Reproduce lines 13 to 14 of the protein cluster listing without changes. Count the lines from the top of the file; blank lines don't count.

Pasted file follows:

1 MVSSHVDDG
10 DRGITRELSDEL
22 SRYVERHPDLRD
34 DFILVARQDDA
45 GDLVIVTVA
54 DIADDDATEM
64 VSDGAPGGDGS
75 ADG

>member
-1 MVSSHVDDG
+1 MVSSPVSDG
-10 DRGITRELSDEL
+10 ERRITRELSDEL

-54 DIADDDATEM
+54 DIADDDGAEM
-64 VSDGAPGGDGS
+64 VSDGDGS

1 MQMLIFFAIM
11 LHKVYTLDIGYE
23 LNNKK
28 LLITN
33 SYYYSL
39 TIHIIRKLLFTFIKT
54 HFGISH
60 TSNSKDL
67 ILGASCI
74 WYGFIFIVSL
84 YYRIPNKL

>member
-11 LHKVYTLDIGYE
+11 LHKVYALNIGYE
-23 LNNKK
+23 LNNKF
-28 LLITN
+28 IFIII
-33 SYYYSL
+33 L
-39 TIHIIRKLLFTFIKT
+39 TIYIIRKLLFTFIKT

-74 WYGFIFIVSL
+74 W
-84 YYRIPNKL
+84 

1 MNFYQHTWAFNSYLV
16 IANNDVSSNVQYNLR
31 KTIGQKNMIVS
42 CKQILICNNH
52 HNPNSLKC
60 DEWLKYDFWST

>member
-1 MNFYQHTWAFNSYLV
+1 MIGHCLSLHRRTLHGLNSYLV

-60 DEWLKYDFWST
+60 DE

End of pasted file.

+10 ERRITRELSDEL

-54 DIADDDATEM